So today is Day 1 of my blogging experience. Thank you, thank you, please hold the “Applause” and queue that catchy Lady Gaga song.
Alright, apologies. I will quit the pitiful attempt at humor and just tell you my story instead…
My name is Mallory and I am in the midst of my very first year of college. So naturally, I’m a mess. Finals, deciding a major, parties, internships, money, food, boys, girls and much more. Though it may be stressful at times, I will confirm the ever popular cliché and admit that “I am truly starting to find myself”. So let’s start at the beginning, shall we? That is, if you decide to keep reading which I encourage you to do under no biased belief at all.
I grew up as a blonde, wildly energetic athlete from suburbia Chicago. Basketball, softball, soccer, volleyball, swimming, and even cheer leading took turns occupying my time from season to season. Don’t get me wrong, I am no Missy Franklin or Keri Strug, but athletics come naturally to me, especially since I am a proud height of 6’2”. So when it came time to choose a University, I decided to accept a scholarship and a spot on the Women’s Varsity Volleyball team here in good old Rhode Island. Thousands of miles away from my home and definitely not the school I had always dreamed of as a kid. But hey, a strong business program and an education mostly paid for. Who wouldn’t say no?
Well, a year and a half after saying yes, I am now saying no. Looking back at that summer before my senior year of high school, Charles Horton Cooley’s Looking Glass Self Theory played a crucial role in my decision to continue a life of constant sports. For those who are not familiar with the theory, Cooley believed that how we see ourselves does not come from who we really are, but rather from how we believe others perceive us as (Cooley 1998). Some scoff at the idea that suggests he or she is not in complete control of their own identity. But when facing reality, human interaction is so continuous that it is nearly impossible to avoid the social mirror throughout a lifetime.
It took me a while to realize and truly understand, but now I will confidently admit that I was trapped within the theoretical reflections of the Looking Glass Self. Just like Andy Clark from The Breakfast Club (1984), everyone around me identified me as “the athlete” after years of success in sports from grade school to high school. The more they congratulated me about my athletic talent, the more important and noteworthy I felt; within this enormous world, I had a place to belong. These feelings initiated a desire within me to work even harder to maintain the label I had been given. During the process, I put aside other aspirations and dreams in order to be where I am today: playing Division I volleyball, saving money and earning a stable degree.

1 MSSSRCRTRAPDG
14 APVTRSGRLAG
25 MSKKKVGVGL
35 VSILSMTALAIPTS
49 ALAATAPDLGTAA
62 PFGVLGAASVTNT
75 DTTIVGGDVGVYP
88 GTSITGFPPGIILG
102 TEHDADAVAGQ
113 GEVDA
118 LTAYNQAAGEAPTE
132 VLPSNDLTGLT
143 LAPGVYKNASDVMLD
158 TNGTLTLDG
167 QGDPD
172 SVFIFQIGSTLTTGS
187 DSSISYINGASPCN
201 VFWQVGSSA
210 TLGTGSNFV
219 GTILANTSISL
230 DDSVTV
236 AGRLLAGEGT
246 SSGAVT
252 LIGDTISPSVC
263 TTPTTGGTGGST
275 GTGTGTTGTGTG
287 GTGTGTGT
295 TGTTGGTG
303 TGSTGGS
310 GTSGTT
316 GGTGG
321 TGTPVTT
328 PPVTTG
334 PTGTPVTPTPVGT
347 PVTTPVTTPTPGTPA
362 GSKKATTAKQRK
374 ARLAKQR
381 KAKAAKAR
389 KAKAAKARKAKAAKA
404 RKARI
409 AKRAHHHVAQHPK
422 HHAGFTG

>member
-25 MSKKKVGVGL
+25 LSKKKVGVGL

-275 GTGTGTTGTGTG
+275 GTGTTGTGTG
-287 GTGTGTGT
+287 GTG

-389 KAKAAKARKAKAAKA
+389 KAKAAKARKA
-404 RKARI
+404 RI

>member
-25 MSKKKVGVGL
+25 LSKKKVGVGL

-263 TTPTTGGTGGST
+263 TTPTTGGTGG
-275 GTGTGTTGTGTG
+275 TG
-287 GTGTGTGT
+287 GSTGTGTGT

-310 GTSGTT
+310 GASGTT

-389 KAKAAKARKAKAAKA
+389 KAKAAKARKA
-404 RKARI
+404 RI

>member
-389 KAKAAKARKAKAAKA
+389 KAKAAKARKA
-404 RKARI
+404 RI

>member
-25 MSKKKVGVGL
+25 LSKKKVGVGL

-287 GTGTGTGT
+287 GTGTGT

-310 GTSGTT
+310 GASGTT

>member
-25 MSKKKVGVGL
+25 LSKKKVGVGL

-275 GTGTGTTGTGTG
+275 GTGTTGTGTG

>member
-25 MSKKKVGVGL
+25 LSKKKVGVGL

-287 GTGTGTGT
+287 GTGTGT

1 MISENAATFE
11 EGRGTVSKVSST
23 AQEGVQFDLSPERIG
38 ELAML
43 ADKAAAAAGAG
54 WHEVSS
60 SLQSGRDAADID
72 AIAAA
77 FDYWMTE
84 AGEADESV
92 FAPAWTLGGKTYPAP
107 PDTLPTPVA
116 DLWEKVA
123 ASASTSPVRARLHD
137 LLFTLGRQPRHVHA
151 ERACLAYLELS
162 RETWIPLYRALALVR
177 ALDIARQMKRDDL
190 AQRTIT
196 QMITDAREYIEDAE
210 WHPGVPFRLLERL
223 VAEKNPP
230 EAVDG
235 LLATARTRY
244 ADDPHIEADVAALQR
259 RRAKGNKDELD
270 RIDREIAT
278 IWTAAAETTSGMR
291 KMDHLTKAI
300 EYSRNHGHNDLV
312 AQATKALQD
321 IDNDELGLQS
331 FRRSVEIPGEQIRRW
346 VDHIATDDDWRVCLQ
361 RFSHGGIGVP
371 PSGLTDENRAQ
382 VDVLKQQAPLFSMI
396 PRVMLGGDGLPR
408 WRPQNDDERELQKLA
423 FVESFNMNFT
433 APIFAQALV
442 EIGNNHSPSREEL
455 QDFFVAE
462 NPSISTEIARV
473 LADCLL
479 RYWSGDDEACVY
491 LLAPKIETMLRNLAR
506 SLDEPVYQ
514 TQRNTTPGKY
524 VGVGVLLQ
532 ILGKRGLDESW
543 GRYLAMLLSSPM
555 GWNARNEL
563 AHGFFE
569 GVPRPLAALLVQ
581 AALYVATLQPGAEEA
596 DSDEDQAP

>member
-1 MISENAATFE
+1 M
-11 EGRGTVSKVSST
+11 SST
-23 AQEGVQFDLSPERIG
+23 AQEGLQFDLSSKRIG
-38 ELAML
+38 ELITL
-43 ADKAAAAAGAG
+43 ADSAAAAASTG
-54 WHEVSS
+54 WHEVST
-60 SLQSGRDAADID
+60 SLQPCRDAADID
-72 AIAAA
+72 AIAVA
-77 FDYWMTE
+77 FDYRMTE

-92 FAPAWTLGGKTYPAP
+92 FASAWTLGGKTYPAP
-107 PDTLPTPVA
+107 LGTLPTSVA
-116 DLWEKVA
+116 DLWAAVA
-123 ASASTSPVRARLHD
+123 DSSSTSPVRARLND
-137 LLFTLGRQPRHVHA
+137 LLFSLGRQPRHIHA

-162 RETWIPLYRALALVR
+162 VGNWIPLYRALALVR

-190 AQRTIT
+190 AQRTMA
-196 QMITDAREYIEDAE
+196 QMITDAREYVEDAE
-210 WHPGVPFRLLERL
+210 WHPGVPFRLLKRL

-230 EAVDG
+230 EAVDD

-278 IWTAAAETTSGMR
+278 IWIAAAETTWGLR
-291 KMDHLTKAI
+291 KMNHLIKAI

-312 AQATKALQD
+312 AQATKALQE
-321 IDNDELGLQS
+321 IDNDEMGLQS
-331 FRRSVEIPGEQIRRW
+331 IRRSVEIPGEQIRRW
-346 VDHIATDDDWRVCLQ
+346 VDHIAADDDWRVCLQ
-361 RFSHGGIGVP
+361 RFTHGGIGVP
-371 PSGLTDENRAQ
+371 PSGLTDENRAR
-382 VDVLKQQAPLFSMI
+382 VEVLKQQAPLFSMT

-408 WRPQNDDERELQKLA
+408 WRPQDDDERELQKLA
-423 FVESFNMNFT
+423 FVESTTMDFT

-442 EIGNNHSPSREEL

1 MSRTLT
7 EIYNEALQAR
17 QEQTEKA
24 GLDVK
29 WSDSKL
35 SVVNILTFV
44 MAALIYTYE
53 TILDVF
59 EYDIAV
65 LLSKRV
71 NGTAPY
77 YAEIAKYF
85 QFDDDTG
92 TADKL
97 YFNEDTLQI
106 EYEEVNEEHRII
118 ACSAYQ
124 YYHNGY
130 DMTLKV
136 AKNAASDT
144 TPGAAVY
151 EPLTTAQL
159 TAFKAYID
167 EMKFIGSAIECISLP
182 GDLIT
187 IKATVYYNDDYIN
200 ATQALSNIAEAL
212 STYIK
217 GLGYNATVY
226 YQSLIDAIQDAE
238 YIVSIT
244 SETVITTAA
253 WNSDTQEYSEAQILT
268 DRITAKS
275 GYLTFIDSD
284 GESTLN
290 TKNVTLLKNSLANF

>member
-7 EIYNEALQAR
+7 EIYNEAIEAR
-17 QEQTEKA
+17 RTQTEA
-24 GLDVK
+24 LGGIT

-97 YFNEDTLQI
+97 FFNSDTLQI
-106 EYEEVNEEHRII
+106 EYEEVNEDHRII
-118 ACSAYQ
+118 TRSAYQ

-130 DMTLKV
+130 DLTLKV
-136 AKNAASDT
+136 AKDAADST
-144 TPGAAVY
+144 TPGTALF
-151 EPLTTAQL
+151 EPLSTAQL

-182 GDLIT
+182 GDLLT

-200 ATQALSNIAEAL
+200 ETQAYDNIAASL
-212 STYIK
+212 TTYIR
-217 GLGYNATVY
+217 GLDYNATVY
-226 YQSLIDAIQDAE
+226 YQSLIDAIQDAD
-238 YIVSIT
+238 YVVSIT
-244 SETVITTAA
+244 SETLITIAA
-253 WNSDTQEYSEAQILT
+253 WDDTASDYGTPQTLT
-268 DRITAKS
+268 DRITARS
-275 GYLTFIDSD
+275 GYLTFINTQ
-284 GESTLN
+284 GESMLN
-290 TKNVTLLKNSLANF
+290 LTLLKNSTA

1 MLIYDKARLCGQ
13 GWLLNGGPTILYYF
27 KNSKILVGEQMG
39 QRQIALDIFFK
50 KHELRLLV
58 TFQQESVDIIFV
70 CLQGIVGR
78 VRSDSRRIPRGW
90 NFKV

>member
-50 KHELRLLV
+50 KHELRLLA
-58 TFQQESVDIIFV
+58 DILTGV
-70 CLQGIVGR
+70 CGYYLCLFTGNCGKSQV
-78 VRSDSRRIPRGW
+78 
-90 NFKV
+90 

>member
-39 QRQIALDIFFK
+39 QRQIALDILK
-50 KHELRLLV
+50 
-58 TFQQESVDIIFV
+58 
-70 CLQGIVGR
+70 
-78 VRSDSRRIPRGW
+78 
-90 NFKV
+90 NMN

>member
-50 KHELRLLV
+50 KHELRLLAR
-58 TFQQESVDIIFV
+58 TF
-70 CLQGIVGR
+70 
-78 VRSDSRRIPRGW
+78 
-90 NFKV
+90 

In attempt not to sound like an absolute brat, let me please explain that I have a deep passion for volleyball. When I am on the court, I feel powerful and brave. It has taught me a myriad of things over the years that will stay with me for the rest of my life. I am so very thankful for the opportunity to play and do things that many people only dream of. I do not regret any of it. The thing is, I am ready now to create my own identity and leave the life of athletics that has guided me for so long.
So we have reached the end of the condensed story of my life up until now. I am studying for my first semester of college finals and I will complete the second semester here, but not as an athlete. For the first time in my life. I will then transfer to a school that I fall in love with. There, I will follow my dreams of writing, speaking, teaching, filming, volunteering and whatever else my gut tells me to do. I am stepping away from the mirror that I, for so long, avidly lived by. Now, I am ready to shatter it to pieces and create an identity true to myself. Remember earlier when I said it was nearly impossible to live without the mirror’s effects? Well, to overcome “nearly”, you need courage, confidence and optimism. With these things in hand and readily available, I am ready to go out and show the world just what I am capable of. The journey starts now.
Do you feel like the Looking Glass Self theory applies to your life and identity?
Take a chance, admit it and tell me about it. Then go after whatever your heart desires. You can do it, I believe in you.
Cooley, Charles Horton 1998. On Self and Social Organization. University Of Chicago Press. 1 edition.